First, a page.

ada·​gio | \ ə-ˈdä-j(ē-ˌ)ō How to pronounce adagio (audio) , ä-, -zh(ē-ˌ)ō\

Definition of adagio

 (Entry 1 of 2)

: at a slow tempo used chiefly as a direction in music


plural adagios

Definition of adagio (Entry 2 of 2)

1 : a musical composition or movement in adagio tempo
2 : a ballet duet by a man and woman or a mixed trio displaying difficult feats of balance, lifting, or spinning

Examples of adagio in a Sentence

Recent Examples on the Web: Adverb or adjective

But in the sublime, time-stopping Poco adagio, the gentle purr of the organ beneath the orchestra sounds one-dimensional. Barbara Jepson, WSJ, "Uncertain Tempo," 31 Dec. 2018 And extreme contrasts - the fourth movement has rapidly, repeatedly alternating speeds, adagio to presto - were narrowed, giving little shock. Alan Artner,, "In the heat, Moser, Grant Park Orchestra perform a delicate Dvorak," 30 June 2018

Recent Examples on the Web: Noun

The following night, his typical, upbeat confidence was again adagio. Alejandro Varela, Harper's magazine, "Carlitos in Charge," 16 Sep. 2019 In Perlman’s hands, the adagio movement spoke with unmistakable melodic clarity and moments of intimacy and stillness not easily achieved in an outdoor setting. Howard Reich,, "Classical reviews: Perlman’s triumph at Ravinia; Grant Park’s disappointing finale," 18 Aug. 2019 At each stage of class—the barre exercises, the serene adagio movements, and allegro jumps from petit to grande—there’s a code, a recipe, literal steps to doing things well. Matt Ortile, SELF, "Whenever My Life Feels Out of Control, I Go to Ballet Class," 16 Aug. 2018 Everything built to the sublime adagio whose slow unfolding was superbly controlled and brought beautiful playing from the CSO string choir, even if the hall’s parched acoustics bleached the sound of resonance. John Von Rhein,, "Review: Esa-Pekka Salonen leads the CSO in an eloquent Mahler Ninth Symphony," 18 May 2018 The slow opening movement, the upbeat and lively second and third movements, and then the sinking into an adagio, a slow repose. Chicago Tribune,, "Algren Award runner-up: "Fluid Mechanics" by Mabel Yu," 2 June 2018 This should be a great showcase, not just for their athleticism but for their strength in adagio. Allan Ulrich, San Francisco Chronicle, "Choreographer Justin Peck brings his old and his new works to SF Ballet," 15 Jan. 2018 Beethoven's dramatic gestures registered without rhetorical excess, the adagio was a rapt dialogue between the piano and woodwinds, and the finale danced with rhythmic playfulness. John Von Rhein,, "Ravinia's John Adams 70th birthday bash gets strong liftoff from CSO, Nagano," 26 July 2017 There’s actually a story about the music for The Nutcracker adagio, which would seem to belie its emotional power—that it was composed on a bet. Leilah Bernstein, Los Angeles Magazine, "These ‘Lost’ Ballets Are Being Performed for the First Time in L.A.," 16 June 2017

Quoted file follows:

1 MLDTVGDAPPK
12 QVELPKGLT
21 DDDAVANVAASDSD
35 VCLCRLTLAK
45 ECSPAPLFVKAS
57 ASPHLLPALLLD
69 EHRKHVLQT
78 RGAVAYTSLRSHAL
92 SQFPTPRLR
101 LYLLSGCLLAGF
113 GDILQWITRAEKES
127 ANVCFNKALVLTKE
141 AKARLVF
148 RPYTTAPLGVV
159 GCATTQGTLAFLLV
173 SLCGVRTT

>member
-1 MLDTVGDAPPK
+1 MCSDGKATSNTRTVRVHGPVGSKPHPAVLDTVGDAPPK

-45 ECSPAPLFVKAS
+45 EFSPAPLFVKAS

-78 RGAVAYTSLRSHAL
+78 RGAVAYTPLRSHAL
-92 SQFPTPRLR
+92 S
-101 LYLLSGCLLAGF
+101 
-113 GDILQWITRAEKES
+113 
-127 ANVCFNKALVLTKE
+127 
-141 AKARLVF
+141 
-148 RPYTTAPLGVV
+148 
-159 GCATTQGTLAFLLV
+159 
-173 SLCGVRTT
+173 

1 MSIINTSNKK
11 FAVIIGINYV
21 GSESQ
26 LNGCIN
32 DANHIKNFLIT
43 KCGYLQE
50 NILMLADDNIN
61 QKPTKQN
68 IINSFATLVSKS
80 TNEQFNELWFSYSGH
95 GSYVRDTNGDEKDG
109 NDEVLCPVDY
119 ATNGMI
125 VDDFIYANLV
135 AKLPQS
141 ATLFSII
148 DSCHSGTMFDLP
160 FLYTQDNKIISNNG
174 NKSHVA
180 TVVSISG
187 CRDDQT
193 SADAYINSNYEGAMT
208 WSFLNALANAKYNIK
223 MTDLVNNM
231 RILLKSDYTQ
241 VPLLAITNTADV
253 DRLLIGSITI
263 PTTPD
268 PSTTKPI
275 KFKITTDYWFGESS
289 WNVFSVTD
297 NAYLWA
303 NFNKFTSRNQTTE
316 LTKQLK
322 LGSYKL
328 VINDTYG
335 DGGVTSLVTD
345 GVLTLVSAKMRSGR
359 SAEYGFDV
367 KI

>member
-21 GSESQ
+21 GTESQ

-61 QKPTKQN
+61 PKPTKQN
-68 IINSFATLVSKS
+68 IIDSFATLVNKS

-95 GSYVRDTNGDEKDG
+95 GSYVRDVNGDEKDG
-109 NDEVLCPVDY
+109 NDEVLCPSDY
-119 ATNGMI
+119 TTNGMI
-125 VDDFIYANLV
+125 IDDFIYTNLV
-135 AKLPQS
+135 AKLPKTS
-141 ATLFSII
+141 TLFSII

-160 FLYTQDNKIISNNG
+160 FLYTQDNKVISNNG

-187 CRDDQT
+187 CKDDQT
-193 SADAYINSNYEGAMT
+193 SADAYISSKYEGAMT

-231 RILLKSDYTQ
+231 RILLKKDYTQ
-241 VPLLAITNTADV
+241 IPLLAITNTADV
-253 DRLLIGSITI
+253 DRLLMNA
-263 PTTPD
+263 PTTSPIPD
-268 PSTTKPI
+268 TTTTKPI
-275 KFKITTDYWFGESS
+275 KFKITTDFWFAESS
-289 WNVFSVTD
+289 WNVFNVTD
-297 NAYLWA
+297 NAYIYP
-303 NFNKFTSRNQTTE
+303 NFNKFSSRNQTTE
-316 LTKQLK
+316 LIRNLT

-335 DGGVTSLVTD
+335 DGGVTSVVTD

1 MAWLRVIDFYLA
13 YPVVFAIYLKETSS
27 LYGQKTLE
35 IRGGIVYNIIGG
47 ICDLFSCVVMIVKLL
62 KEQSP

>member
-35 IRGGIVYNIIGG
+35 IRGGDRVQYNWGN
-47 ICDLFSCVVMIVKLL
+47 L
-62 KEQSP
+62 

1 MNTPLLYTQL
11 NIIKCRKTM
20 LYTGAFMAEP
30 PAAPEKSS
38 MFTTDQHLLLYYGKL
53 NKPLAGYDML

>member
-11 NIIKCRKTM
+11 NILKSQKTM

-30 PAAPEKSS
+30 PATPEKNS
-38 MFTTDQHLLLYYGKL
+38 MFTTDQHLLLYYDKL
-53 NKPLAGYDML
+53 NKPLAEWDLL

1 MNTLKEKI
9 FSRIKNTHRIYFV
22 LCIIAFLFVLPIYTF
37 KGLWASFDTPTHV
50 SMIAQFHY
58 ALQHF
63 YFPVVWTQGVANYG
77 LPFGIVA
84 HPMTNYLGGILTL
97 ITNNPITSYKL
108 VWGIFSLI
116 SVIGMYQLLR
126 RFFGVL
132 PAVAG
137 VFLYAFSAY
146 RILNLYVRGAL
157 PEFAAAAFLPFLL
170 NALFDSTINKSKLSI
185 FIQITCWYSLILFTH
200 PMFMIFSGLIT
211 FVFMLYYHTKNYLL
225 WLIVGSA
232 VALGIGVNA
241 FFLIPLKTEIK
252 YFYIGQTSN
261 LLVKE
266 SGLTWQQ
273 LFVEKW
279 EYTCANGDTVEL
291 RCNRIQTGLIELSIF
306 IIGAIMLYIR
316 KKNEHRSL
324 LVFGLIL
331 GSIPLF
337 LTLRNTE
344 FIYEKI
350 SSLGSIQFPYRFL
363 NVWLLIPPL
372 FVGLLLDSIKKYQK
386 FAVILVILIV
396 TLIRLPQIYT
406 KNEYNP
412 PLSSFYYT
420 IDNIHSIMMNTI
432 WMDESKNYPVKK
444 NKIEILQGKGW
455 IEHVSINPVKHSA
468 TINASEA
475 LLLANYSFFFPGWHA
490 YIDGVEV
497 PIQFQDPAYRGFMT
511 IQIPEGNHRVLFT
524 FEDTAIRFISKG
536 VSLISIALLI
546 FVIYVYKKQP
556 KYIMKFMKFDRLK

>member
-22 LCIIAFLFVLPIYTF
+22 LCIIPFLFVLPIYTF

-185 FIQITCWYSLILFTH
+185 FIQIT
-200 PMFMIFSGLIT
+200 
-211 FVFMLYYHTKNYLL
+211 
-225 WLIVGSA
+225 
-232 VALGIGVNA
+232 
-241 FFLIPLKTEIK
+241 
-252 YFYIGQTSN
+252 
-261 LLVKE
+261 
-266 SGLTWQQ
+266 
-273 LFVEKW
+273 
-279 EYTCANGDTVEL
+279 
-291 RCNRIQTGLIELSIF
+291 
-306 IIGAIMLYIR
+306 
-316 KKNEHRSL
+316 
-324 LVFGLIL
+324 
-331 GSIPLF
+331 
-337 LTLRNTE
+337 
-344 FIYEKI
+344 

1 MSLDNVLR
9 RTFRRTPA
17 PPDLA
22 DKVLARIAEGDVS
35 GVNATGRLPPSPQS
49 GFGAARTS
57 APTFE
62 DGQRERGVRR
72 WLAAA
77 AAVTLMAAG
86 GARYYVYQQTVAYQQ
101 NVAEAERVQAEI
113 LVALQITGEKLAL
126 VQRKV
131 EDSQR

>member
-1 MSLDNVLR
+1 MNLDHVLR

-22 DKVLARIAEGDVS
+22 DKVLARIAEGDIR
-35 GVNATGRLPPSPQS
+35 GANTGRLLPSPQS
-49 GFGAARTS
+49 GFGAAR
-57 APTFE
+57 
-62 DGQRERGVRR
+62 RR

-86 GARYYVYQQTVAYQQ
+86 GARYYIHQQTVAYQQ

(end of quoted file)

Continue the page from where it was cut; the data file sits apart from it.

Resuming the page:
These example sentences are selected automatically from various online news sources to reflect current usage of the word 'adagio.' Views expressed in the examples do not represent the opinion of Merriam-Webster or its editors. Send us feedback.

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First Known Use of adagio

Adverb or adjective

1680, in the meaning defined above


1683, in the meaning defined at sense 1

History and Etymology for adagio

Adverb or adjective

borrowed from Italian, from the phrase ad agio, literally, "at ease," from ad, a "to, at" (going back to Latin ad) + agio "ease, convenience," borrowed from Old French aise, eise — more at at entry 1, ease entry 1


borrowed from Italian, derivative of adagio adagio entry 1

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Last Updated

17 Sep 2019

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Time Traveler for adagio

The first known use of adagio was in 1680

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English Language Learners Definition of adagio

 (Entry 1 of 2)

: in a slow manner



English Language Learners Definition of adagio (Entry 2 of 2)

: a piece of music that is played or performed slowly and gracefully

More from Merriam-Webster on adagio

Spanish Central: Translation of adagio

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